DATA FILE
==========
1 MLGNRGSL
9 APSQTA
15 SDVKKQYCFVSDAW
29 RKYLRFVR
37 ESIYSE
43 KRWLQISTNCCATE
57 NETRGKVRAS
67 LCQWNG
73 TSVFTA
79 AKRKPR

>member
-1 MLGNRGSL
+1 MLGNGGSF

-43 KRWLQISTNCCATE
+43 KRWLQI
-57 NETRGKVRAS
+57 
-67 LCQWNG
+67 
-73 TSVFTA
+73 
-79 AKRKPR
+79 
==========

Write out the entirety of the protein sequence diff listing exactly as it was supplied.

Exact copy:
1 MLGNRGSL
9 APSQTA
15 SDVKKQYCFVSDAW
29 RKYLRFVR
37 ESIYSE
43 KRWLQISTNCCATE
57 NETRGKVRAS
67 LCQWNG
73 TSVFTA
79 AKRKPR

>member
-1 MLGNRGSL
+1 MLGNGGSF

-43 KRWLQISTNCCATE
+43 KRWLQI
-57 NETRGKVRAS
+57 
-67 LCQWNG
+67 
-73 TSVFTA
+73 
-79 AKRKPR
+79 